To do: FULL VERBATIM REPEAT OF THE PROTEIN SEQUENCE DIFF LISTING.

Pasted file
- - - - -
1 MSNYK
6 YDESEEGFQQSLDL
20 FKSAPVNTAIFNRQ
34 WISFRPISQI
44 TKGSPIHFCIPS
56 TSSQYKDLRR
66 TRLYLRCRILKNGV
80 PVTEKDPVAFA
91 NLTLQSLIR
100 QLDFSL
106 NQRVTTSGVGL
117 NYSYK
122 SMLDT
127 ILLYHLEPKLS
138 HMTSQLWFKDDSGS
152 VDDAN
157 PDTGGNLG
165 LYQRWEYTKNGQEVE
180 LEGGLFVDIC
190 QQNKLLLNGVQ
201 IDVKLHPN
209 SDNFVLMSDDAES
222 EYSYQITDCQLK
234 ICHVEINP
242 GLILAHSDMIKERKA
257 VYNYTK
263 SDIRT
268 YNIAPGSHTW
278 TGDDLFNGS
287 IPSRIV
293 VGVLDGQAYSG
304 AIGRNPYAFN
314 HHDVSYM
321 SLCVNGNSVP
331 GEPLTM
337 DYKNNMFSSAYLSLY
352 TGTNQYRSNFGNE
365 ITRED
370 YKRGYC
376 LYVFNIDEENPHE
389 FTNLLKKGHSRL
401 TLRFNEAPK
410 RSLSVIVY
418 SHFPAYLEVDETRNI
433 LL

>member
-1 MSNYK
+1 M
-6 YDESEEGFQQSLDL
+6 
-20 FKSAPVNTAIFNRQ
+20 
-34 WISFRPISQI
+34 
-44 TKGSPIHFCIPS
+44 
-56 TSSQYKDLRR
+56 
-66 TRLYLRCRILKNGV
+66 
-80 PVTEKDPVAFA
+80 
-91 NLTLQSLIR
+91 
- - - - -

1 MSNYK
6 YDESEEGFQQSLDL
20 FKSAPVNTAIFNRQ
34 WISFRPISQI
44 TKGSPIHFCIPS
56 TSSQYKDLRR
66 TRLYLRCRILKNGV
80 PVTEKDPVAFA
91 NLTLQSLIR
100 QLDFSL
106 NQRVTTSGVGL
117 NYSYK
122 SMLDT
127 ILLYHLEPKLS
138 HMTSQLWFKDDSGS
152 VDDAN
157 PDTGGNLG
165 LYQRWEYTKNGQEVE
180 LEGGLFVDIC
190 QQNKLLLNGVQ
201 IDVKLHPN
209 SDNFVLMSDDAES
222 EYSYQITDCQLK
234 ICHVEINP
242 GLILAHSDMIKERKA
257 VYNYTK
263 SDIRT
268 YNIAPGSHTW
278 TGDDLFNGS
287 IPSRIV
293 VGVLDGQAYSG
304 AIGRNPYAFN
314 HHDVSYM
321 SLCVNGNSVP
331 GEPLTM
337 DYKNNMFSSAYLSLY
352 TGTNQYRSNFGNE
365 ITRED
370 YKRGYC
376 LYVFNIDEENPHE
389 FTNLLKKGHSRL
401 TLRFNEAPK
410 RSLSVIVY
418 SHFPAYLEVDETRNI
433 LL

>member
-1 MSNYK
+1 M
-6 YDESEEGFQQSLDL
+6 
-20 FKSAPVNTAIFNRQ
+20 
-34 WISFRPISQI
+34 
-44 TKGSPIHFCIPS
+44 
-56 TSSQYKDLRR
+56 
-66 TRLYLRCRILKNGV
+66 
-80 PVTEKDPVAFA
+80 
-91 NLTLQSLIR
+91 